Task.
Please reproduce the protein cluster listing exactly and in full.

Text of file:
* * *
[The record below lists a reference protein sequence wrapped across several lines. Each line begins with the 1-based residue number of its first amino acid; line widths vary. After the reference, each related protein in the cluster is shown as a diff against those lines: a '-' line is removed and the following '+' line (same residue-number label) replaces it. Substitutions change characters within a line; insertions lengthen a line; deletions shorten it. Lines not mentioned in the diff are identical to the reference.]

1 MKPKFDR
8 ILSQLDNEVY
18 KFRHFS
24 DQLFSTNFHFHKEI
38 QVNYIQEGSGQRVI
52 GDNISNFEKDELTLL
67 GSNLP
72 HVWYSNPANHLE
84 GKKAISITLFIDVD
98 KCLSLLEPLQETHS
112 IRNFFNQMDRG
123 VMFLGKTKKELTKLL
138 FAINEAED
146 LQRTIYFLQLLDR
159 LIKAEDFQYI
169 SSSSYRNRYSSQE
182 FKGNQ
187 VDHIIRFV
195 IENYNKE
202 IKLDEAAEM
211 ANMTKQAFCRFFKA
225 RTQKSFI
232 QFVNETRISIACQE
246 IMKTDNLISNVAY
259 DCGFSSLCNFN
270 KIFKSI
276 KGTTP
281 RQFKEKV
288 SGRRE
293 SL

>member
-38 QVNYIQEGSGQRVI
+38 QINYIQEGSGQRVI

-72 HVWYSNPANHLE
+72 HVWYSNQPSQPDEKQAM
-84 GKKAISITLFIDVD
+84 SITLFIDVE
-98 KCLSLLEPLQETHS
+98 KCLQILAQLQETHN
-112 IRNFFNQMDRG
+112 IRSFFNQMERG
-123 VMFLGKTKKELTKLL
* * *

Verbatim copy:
[The record below lists a reference protein sequence wrapped across several lines. Each line begins with the 1-based residue number of its first amino acid; line widths vary. After the reference, each related protein in the cluster is shown as a diff against those lines: a '-' line is removed and the following '+' line (same residue-number label) replaces it. Substitutions change characters within a line; insertions lengthen a line; deletions shorten it. Lines not mentioned in the diff are identical to the reference.]

1 MKPKFDR
8 ILSQLDNEVY
18 KFRHFS
24 DQLFSTNFHFHKEI
38 QVNYIQEGSGQRVI
52 GDNISNFEKDELTLL
67 GSNLP
72 HVWYSNPANHLE
84 GKKAISITLFIDVD
98 KCLSLLEPLQETHS
112 IRNFFNQMDRG
123 VMFLGKTKKELTKLL
138 FAINEAED
146 LQRTIYFLQLLDR
159 LIKAEDFQYI
169 SSSSYRNRYSSQE
182 FKGNQ
187 VDHIIRFV
195 IENYNKE
202 IKLDEAAEM
211 ANMTKQAFCRFFKA
225 RTQKSFI
232 QFVNETRISIACQE
246 IMKTDNLISNVAY
259 DCGFSSLCNFN
270 KIFKSI
276 KGTTP
281 RQFKEKV
288 SGRRE
293 SL

>member
-38 QVNYIQEGSGQRVI
+38 QINYIQEGSGQRVI

-72 HVWYSNPANHLE
+72 HVWYSNQPSQPDEKQAM
-84 GKKAISITLFIDVD
+84 SITLFIDVE
-98 KCLSLLEPLQETHS
+98 KCLQILAQLQETHN
-112 IRNFFNQMDRG
+112 IRSFFNQMERG
-123 VMFLGKTKKELTKLL